Hillary Clinton accepts the LBJ School’s IN THE ARENA award | LBJ School of Public Affairs | The University of Texas at Austin

The former secretary of state, first lady and U.S. senator talked about public service and higher purpose in the ceremony honoring her with the inaugural award.

AUSTIN, Texas, Nov. 14, 2018 — Hillary Rodham Clinton accepted the LBJ School of Public Affairs' inaugural In the Arena award, honoring her lifetime in public service, before a full house in the Lady Bird Johnson Auditorium on Tuesday. During a wide-ranging conversation about purpose and perseverance with LBJ School Dean Angela Evans, Clinton reflected on what it's like in the arena of public life and how you keep going in the face of tough odds and setbacks as well as victories.

"If you're in the arena, you can't, in my experience, be there just for your own gratification," Clinton said. "If you're not there on behalf of a cause larger than yourself, and you face a setback, it's hard to keep going."


"If you're in the arena, you can't, in my experience, be there just for your own gratification. If you're not there on behalf of a cause larger than yourself, and you face a setback, it’s hard to keep going." —Hillary Rodham Clinton

In her introduction, Evans said Clinton's life as an attorney, advocate, first lady, U.S. senator, secretary of state and presidential candidate "perfectly captures the spirit of Teddy Roosevelt's speech in Paris more than a century ago" — the "The Man In The Arena" speech that inspired the award. Roosevelt said: "The credit belongs to the man who is actually in the arena…; who spends himself in a worthy cause; who at the best knows in the end the triumph of high achievement, and who at the worst, if he fails, at least fails while daring greatly, so that his place shall never be with those cold and timid souls, who neither know victory nor defeat." "If you want to be blameless, stay on the sidelines," Evans said. "If you want to make a difference, you have to be daring enough to get into the arena."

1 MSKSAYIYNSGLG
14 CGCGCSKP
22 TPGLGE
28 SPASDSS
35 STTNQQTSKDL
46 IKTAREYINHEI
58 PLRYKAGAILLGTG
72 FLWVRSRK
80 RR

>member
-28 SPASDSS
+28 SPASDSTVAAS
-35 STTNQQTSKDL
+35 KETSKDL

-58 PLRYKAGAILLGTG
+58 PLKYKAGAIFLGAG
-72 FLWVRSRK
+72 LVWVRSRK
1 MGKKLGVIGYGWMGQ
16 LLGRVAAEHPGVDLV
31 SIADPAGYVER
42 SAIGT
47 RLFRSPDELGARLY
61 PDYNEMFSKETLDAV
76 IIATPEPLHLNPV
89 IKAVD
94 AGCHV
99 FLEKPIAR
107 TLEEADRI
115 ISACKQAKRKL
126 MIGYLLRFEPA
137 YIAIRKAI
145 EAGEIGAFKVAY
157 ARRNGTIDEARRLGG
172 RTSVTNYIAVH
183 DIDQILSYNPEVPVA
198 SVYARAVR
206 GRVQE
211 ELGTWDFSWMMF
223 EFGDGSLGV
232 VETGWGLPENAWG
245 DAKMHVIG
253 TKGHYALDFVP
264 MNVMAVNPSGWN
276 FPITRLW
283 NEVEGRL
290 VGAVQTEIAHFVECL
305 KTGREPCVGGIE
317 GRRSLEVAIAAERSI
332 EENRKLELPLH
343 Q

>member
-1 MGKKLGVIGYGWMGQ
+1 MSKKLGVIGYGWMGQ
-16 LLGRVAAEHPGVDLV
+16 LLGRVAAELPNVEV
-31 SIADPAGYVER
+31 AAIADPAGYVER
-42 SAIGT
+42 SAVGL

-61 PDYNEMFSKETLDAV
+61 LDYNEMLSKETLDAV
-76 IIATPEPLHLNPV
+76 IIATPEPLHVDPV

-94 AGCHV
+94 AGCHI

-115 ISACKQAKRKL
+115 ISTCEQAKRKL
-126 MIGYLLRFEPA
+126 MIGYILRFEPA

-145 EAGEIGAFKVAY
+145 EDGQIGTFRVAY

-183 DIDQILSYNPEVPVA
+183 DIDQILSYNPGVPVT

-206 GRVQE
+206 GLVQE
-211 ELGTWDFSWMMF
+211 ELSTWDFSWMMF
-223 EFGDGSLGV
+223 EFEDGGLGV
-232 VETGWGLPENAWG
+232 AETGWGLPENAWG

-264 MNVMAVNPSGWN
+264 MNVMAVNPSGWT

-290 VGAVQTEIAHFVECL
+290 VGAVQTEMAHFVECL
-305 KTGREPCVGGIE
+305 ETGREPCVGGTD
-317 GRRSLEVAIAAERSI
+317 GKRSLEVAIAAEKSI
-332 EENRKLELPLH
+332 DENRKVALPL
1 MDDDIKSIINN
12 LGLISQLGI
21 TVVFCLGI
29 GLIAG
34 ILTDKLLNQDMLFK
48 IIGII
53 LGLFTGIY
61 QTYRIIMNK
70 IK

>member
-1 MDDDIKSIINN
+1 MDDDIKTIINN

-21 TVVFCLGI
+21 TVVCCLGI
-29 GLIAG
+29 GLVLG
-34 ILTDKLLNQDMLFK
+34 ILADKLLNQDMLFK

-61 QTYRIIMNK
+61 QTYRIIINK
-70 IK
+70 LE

News coverage:

Clinton, who talked about her efforts to assist female candidates, said she was encouraged by the outcome of the midterm election — particularly the number of women running for office for the first time. "The diversity was not just diversity in race or in background," Clinton said. "It was a diversity that really showed you the full range of who we are as Americans and I can’t wait to see a picture of Congress." Asked about LBJ School alumna Stacey Abrams (MPAff '98), the Democratic candidate for governor of Georgia, whose race at this writing remains undecided, Clinton responded, "If she had a fair election, she already would have won."


"If [Stacey Abrams] had a fair election, she already would have won." —Hillary Rodham Clinton

Clinton talked about the issues she worked on as a young activist, and also discussed the role that universities play in preparing students to do the work of seeking information, fighting for the public good across the political spectrum. She mentioned working with former Sen. John McCain (R-Ariz.), who she described as the embodiment of the kind of leader who loved to learn from people, especially those whose opinions differed from his own.

 

"Leadership is earned by the hard work of not only preparing and studying and trying to figure out what you would do if you got into leadership," she said. "But it's constantly earned by expanding your horizons — not shutting down, but opening up. "For me, that's one of the real threats that we've got right now — people think that somehow leadership is joining a team and never talking to anybody on the other team, going into your corner and never coming out," Clinton said. "Leadership is earned in many different ways. … I think you have to keep trying to become a better leader, to become a more empathetic leader, to become a more accomplished leader. And that's hard work. It doesn't just happen because you hope for it to happen; it's because you really are determined to achieve it."

 

LBJ School's In the Arena award, designed by students at the College of Fine Arts

Student engagement was central to the planning, development and execution of the award. Graduate students from the LBJ School, representing the next generation of public leaders, met with Secretary Clinton privately in advance of the ceremony. Students at UT's Radio-Television-Film department at the Moody College of Communication, under the direction of Professor Paul Stekler, collaborated with the Austin-based ad agency GSD&M to develop a multimedia tribute to Secretary Clinton.

And students from UT's School of Design and Creative Technology at the College of Fine Arts, under the guidance of Professor Jiwon Park, designed the In The Arena physical award presented to Secretary Clinton. Over the course of several months, students in wkrm design studio worked to conceptualize this award to recognize men and women who have dedicated their lives to public service. They identified values that represented the meaning of the award, and researched, developed ideas, and created prototypes using a variety of materials and processes. "A Burning Torch" by Jenna Ma, Michael Johnston, Jr. and Nader Sadoughi was selected as the final design, symbolizing enlightenment, hope and truth, and blazing with perseverance and patience.